By harrbharry


2012-01-17 19:20:42 8 Comments

I am curious why there is a difference in the argument evaluation order between chained static functions and member functions. From the answers at this question I can see it is unspecified what the argument evaluation order is between such chained function calls. Take for example the following snippet:

#include <iostream>
class test {
public:
    static test& chain_s(test& t, int i) {
        std::cout << i << " ";
        return t;
    }

    test& chain(test& t, int i) {
        std::cout << i << " ";
        return *this;
    }
};

int main(int, char**) {
    int x = 2;
    test t;
    t.chain(t,++x).chain(t,++x).chain(t,++x);
    x = 2; std::cout << std::endl;
    t.chain_s(t,++x).chain_s(t,++x).chain_s(t,++x);

    return 0;
}

In the case of GCC 4.6.2 and CL 15.00.30729.01 (MSVC 9) the resulting output is for me

5 5 5
3 4 5

However, I was wondering if there is any reason in the specification or if it is otherwise known why the static function are evaluated left-to-right (with their arguments), and for the non-static function all the arguments first (right-to-left from what I've seen in other tests).

The reason I'm asking this is because I first noticed this difference in behavior when trying to get similar behavior in C (using a struct and a function pointer) and failed. I strongly suspect this is some optimization implemented both in GCC and MSVC for member functions, but I hope someone here can shed a little more light on this.

Edit:
I forgot to mention one crucial bit of information which strikes me as odd: GCC will only warn on unspecified behavior on the chained non-static function, but not the static functions:

a.cpp: In function 'int main(int, char**)':
a.cpp:18:45: warning: operation on 'x' may be undefined [-Wsequence-point]

GCC is not obligated to provide such warnings so it could miss the second expression, but this is what leads me to believe something interesting is going on.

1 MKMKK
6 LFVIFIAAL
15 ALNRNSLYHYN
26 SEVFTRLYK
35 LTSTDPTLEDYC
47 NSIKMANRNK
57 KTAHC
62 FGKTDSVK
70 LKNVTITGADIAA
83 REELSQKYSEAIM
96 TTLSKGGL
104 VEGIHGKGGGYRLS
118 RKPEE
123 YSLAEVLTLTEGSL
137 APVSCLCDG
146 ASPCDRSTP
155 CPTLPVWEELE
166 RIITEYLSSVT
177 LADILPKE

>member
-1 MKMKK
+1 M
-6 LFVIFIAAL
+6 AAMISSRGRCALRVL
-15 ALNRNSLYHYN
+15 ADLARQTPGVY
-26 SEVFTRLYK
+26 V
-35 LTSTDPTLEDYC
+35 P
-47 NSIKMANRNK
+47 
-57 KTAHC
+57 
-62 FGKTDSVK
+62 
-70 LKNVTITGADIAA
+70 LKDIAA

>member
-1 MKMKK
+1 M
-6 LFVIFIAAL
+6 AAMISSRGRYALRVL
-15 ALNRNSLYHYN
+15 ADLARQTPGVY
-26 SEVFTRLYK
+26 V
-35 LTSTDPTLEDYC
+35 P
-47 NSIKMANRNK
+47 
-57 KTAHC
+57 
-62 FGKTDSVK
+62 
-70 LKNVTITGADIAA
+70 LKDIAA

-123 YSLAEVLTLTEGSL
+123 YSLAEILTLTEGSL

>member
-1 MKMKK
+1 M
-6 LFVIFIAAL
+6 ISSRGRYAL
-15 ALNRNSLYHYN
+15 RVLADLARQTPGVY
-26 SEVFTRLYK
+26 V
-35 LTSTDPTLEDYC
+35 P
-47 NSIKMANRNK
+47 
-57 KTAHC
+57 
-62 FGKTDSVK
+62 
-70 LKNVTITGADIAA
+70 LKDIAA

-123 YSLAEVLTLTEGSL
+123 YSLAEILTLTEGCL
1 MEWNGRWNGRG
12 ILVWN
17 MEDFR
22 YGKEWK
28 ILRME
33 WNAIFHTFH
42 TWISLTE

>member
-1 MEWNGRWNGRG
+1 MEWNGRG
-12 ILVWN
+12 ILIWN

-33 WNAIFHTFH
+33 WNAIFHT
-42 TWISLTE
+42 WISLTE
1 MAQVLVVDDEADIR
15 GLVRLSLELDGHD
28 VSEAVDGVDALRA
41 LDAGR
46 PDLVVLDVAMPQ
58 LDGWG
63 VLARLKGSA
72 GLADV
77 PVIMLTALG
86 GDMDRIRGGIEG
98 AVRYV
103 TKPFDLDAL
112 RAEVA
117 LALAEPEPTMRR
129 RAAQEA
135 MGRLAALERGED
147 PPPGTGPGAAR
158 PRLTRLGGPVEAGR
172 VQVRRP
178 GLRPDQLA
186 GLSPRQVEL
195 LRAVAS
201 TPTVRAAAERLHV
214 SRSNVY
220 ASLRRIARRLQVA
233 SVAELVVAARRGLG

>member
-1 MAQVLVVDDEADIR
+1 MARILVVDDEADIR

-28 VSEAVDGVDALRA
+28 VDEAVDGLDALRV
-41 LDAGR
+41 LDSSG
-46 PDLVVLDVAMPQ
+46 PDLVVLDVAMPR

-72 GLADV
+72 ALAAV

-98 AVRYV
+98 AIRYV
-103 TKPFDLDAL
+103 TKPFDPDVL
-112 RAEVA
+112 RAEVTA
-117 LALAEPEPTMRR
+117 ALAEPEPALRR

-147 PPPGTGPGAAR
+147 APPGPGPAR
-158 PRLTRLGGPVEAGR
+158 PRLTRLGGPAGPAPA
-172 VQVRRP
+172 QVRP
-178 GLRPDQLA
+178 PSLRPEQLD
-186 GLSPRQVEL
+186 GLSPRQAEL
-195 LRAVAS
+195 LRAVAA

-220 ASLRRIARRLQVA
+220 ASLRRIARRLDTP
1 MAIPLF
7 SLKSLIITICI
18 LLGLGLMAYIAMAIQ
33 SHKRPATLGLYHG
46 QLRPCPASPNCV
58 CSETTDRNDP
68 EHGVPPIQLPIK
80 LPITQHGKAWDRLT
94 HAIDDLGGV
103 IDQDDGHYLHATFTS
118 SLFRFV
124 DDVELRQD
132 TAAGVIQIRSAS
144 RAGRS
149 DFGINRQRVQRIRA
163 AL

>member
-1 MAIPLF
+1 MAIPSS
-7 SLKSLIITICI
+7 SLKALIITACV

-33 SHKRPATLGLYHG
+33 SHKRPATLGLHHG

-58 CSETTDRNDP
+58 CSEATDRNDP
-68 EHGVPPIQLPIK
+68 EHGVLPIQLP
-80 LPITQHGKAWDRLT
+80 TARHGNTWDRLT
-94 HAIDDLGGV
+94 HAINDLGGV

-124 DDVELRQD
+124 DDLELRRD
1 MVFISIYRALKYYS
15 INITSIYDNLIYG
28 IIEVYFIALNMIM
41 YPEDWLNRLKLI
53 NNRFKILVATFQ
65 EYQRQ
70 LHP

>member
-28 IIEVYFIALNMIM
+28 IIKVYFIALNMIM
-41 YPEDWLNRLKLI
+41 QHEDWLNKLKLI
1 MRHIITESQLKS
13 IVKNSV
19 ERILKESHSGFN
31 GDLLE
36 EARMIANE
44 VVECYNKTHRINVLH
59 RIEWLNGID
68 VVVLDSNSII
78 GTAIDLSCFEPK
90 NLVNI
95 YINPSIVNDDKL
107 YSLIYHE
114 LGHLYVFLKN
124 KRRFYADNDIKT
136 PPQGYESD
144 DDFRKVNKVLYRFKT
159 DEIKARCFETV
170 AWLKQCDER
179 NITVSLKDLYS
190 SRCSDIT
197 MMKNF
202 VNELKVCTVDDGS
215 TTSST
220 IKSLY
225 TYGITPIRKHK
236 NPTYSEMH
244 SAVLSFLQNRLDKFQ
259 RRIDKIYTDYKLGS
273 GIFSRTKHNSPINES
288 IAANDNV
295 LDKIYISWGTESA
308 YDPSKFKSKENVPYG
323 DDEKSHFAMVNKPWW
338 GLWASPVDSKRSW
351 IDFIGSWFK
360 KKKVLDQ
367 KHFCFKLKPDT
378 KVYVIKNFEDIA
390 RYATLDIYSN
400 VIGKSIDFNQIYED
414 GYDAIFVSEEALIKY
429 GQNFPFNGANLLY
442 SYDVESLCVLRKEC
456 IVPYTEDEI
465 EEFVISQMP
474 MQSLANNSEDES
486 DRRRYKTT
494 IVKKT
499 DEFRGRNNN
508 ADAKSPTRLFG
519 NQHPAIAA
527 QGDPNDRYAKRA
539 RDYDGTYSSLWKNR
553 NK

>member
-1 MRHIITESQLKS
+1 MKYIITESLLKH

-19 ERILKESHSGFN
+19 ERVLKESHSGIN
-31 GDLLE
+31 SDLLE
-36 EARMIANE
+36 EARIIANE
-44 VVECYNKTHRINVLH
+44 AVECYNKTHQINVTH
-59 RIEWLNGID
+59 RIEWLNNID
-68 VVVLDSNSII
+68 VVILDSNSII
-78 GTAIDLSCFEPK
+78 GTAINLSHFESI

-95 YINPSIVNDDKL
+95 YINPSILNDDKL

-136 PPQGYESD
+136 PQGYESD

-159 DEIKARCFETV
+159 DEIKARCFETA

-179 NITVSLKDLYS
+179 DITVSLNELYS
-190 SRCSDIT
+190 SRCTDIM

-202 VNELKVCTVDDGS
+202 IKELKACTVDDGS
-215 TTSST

2 comments

@James Kanze 2012-01-17 20:07:12

Your code has undefined behavior, but I suppose you know that. Also, you could easily see a difference depending on optimization flags. But in this case, one likely reason is that the non-static functions require three arguments, including the results of the previous call, where as the static functions only require two, and the results of the previous call are ignored.

@Bo Persson 2012-01-17 19:27:38

No reason. Like you say, the order is unspecified by the language.

One reason for using right to left order is that functions with a variable number of parameters, like printf, will then always have the first parameter on top. Otherwise it doesn't matter.

@harrbharry 2012-01-17 19:50:51

I forgot to ask why the compiler output messages differ, any ideas on that? This is also what led to this entire question.

@James Kanze 2012-01-17 20:09:50

Even with printf, the compiler can evaluate the arguments in any order it pleases, or even interleave the evaluations. On a stack based machine, the first argument is likely to be the last pushed, but there's also a good chance that the compiler just reserves the necessary space on the stack, and stores each argument where it belongs using sp-relative addressing. And doing so in whatever order it finds convenient.

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